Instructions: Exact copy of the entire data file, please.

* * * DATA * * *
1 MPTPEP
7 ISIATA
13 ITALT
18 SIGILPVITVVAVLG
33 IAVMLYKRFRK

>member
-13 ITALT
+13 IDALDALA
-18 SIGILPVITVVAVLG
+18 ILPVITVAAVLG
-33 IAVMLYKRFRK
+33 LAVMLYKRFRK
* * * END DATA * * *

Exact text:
1 MPTPEP
7 ISIATA
13 ITALT
18 SIGILPVITVVAVLG
33 IAVMLYKRFRK

>member
-13 ITALT
+13 IDALDALA
-18 SIGILPVITVVAVLG
+18 ILPVITVAAVLG
-33 IAVMLYKRFRK
+33 LAVMLYKRFRK